Phishing campaigns worldwide rose nearly 50% in 2022 compared to 2021 driven partly by phishing kits and new AI tools accessible to threat actors, according to zero trust security vendor Zscaler’s ThreatLabz Phishing Report. The company believes that the 2022 increase compared to 2021 was likely driven partly by phishing kits and new AI tools that are now accessible to threat actors.
AI tools can help threat actors craft convincing phishing messages that are devoid of some of the typical flags of a phishing attempt.
According to ZScaler 65% of phishing attacks worldwide occurred in the US, and the education sector experienced a 576% increase. Additionally, the finance sector experienced a significant increase in phishing attacks. Their report highlights recent trends in phishing and attackers continue to rely on stolen credentials to leverage attacks but have integrated new techniques with AI tools such as ChatGPT.
The ZScaler report found that most modern phishing attacks rely on stolen credentials and outlined the growing threat from Adversary-in-the-Middle (AitM) attacks, increased use of the InterPlanetary File System (IPFS). This is a distributed peer-to-peer file system that allows users to store and share files on a decentralised network of computers, as well as reliance on phishing kits sourced from black markets and AI tools like ChatGPT.
The development of phishing has been considerably aided by AI tools like ChatGPT and phishing kits, which have lowered the technological entry barriers for thieves and saved them time and resources.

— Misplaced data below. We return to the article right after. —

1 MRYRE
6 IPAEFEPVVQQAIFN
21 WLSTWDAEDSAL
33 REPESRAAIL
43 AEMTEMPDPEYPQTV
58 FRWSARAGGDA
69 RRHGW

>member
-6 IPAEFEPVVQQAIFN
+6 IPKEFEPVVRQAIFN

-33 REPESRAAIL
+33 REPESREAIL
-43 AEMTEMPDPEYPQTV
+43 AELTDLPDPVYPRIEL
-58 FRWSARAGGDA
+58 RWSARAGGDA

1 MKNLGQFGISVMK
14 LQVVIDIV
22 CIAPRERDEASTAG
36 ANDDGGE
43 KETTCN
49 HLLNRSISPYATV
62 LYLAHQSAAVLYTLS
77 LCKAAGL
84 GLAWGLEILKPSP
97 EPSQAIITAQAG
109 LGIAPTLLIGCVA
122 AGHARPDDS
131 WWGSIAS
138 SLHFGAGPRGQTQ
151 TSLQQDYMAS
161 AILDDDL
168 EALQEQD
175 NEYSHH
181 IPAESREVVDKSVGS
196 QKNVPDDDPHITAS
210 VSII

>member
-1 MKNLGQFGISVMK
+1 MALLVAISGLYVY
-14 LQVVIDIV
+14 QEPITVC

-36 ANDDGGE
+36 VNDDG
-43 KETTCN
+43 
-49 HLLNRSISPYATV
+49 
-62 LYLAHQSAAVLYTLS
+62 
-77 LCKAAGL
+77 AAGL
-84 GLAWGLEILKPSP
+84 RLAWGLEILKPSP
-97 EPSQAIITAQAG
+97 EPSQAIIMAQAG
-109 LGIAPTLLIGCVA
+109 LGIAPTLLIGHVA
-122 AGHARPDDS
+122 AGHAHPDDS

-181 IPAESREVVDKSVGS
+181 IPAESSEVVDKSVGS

According to the paper, “large language models, such as ChatGPT, have made it simpler for cyber criminals to create harmful code, Business Email Compromise (BEC) assaults, and produce polymorphic malware that makes it more difficult for victims to recognise phishing.
A phishing page stored on IPFS is far more challenging to remove due to the peer-to-peer nature of the network. A significant phishing campaign that uses adversary-in-the-middle attacks was just detected by ThreatLabz. AiTM attacks employ strategies that can defeat standard multi-factor authentication procedures.
These findings are based on a year’s worth of global data from the Zscaler security cloud, which monitors over 280 billion transactions daily across the globe, from January 2022 through December 2022.The US, the UK, the Netherlands, Russia, and Canada were the top five most targeted nations. The research lists some brands most frequently replicated as Microsoft, Binance, Netflix, Facebook, and Adobe.
Because they can successfully resemble legitimate messages, these AI-driven phishing efforts are more challenging to spot and defeat, which increases the likelihood that victims would fall for the scams. For instance, the survey revealed an increase in bad actors who use vishing and recruiting scams to target job searchers.
Researchers at Zscaler predict that threat actors will use AI tools more regularly to find fresh targets for phishing scams and they expect to see more sophisticated scams in various forms of communication, including websites, SMS, and email.
Source: Cyber Security Intelligence